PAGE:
The same technology used to track blue mold also has applications in determining the sources of potential bioterrorism attacks.

Main often speaks to medical researchers and also presented a paper at a bio-terrorism conference in Washington. Main is a member of a Department of Defense study group on the subject.

In the similar way that researchers track the sources and likely destination of blue spores, they can also help predict bioterrorism events. Researchers can also back track in time to trace the spread of disease spores, which might harm crops, to their source.

Main says the NAPDFC is able to provide the government with maps and evaluate the risk of bio-terrorism. “Just as in the case of blue mold, we can get out in front of the problem.”

While blue mold may not represent a life-threatening scenario for tobacco producers, it is life threatening to their crop and livelihood. That's why knowing when it could be a problem is so important to producers.

“Generally speaking, blue mold is more of a serious problem in the mountains where there are cooler temperatures and fog and rain,” Main says. “But last year, it was a very serious problem in flue-cured country.”

Blue mold is a fungus that will only attack tobacco. Microscopic spores land on the leaf and germinate like seeds. The spores grow inside the leaf for seven days, and then appear in lesions on the underside of the tobacco leaf about the size of a dime or a quarter. One spore can produce a lesion. In the span of a week, millions of spores are produced. “In the terminology of epidemics, when favorable conditions exist, it can double every four days,” Main says.

“A farmer doesn't have much chance to catch it once it gets started,” Main says. “If blue mold gets in a greenhouse, it's probably infected the whole greenhouse and the ones next to it.”

Tobacco experts recommend preventative fungicide treatments.

“Prevention during plant production is very important,” says Paul Shoemaker, North Carolina State University Extension plant pathologist. In the greenhouse, producers can use Dithane at one teaspoon per gallon or one half pound per hundred gallons of spray. Treatment is recommended at least every five days, Shoemaker says.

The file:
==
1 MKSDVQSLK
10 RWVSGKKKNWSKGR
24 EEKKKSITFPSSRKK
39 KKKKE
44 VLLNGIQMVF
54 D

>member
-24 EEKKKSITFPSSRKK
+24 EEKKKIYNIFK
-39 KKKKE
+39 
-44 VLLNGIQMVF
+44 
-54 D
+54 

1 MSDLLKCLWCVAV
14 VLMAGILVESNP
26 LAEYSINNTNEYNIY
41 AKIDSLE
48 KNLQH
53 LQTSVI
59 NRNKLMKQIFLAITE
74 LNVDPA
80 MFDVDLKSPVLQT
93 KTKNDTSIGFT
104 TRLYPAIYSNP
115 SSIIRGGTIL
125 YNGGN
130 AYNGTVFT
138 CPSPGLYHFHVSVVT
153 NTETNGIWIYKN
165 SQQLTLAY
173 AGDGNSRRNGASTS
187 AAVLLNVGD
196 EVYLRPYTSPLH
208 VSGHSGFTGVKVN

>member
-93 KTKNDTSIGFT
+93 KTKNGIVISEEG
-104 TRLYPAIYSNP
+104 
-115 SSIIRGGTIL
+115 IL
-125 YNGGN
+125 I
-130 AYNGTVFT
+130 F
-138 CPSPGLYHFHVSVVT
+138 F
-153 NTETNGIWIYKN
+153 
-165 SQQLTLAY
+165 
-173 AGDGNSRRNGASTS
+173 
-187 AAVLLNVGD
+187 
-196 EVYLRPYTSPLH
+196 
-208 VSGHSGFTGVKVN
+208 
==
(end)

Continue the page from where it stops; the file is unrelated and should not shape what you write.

In the field, the best strategy is to start spraying as soon as a blue mold advisory is issued, Shoemaker says. “Some farmers hear the forecasts and don't take them to heart,” Shoemaker says. “Producers should begin spraying immediately if blue mold is reported to likely be headed to their county.”

Preventative treatments include Acrobat MZ at 2.5 pounds per hundred gallons of spray. “When the plants are small, it takes 20 gallons of spray per acre,” Shoemaker says. As the plants get bigger, spray volume can be increased up to 100 gallons per acre.

Actigard, which received registration last season, is a material that activates the plant's resistance to blue mold. It's recommended for two applications, 10 days apart when the tobacco plants are 18 inches tall. In burley, research has shown that when it's used before the plants are 18 inches tall, stunting and yield loss may occur, Shoemaker says.

If blue mold is forecast before the plants are 18 inches tall, another product will need to be applied.

Ridomil is no longer recommended for blue mold since the disease has become resistant to the product, Shoemaker says.

The blue mold forecast is on the Internet at http://www.ces.ncsu.edu/depts/pp/bluemold/

The forecast is also available toll-free in North Carolina at 800-662-7031. Outside of North Carolina, the number is 888-835-2583.

“The forecast is updated every day,” Main says. “When blue mold gets serious and advancing rapidly, we even look at it on Saturday and Sunday.” Last year, the Website had more than 400,000 hits to this decision support system for the control of blue mold.

“Based on the blue mold forecasting center, farmers have a better idea of when they should spray and when they don't need to spray,” Main says.

Between the hectic schedule of monitoring the blue mold situation in the U.S., Main finds time to catch up on his fishing. After all, he is retired.